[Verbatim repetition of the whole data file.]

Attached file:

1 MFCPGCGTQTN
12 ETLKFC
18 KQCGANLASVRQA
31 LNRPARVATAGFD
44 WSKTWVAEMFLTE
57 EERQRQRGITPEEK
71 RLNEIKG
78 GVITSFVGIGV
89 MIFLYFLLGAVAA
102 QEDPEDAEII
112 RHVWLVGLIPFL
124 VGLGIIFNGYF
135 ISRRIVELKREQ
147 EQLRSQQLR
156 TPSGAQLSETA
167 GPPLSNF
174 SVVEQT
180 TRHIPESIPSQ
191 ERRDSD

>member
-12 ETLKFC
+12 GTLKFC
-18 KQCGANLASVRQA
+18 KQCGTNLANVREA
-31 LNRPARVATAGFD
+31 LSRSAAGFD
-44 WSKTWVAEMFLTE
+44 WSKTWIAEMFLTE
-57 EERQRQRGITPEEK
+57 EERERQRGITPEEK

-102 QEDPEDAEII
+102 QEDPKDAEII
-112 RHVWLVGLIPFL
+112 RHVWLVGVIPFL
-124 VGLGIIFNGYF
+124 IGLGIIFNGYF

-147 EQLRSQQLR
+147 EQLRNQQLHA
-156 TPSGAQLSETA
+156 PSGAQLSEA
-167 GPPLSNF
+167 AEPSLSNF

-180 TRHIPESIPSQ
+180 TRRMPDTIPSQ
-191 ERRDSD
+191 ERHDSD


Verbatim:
1 MFCPGCGTQTN
12 ETLKFC
18 KQCGANLASVRQA
31 LNRPARVATAGFD
44 WSKTWVAEMFLTE
57 EERQRQRGITPEEK
71 RLNEIKG
78 GVITSFVGIGV
89 MIFLYFLLGAVAA
102 QEDPEDAEII
112 RHVWLVGLIPFL
124 VGLGIIFNGYF
135 ISRRIVELKREQ
147 EQLRSQQLR
156 TPSGAQLSETA
167 GPPLSNF
174 SVVEQT
180 TRHIPESIPSQ
191 ERRDSD

>member
-12 ETLKFC
+12 GTLKFC
-18 KQCGANLASVRQA
+18 KQCGTNLANVREA
-31 LNRPARVATAGFD
+31 LSRSAAGFD
-44 WSKTWVAEMFLTE
+44 WSKTWIAEMFLTE
-57 EERQRQRGITPEEK
+57 EERERQRGITPEEK

-102 QEDPEDAEII
+102 QEDPKDAEII
-112 RHVWLVGLIPFL
+112 RHVWLVGVIPFL
-124 VGLGIIFNGYF
+124 IGLGIIFNGYF

-147 EQLRSQQLR
+147 EQLRNQQLHA
-156 TPSGAQLSETA
+156 PSGAQLSEA
-167 GPPLSNF
+167 AEPSLSNF

-180 TRHIPESIPSQ
+180 TRRMPDTIPSQ
-191 ERRDSD
+191 ERHDSD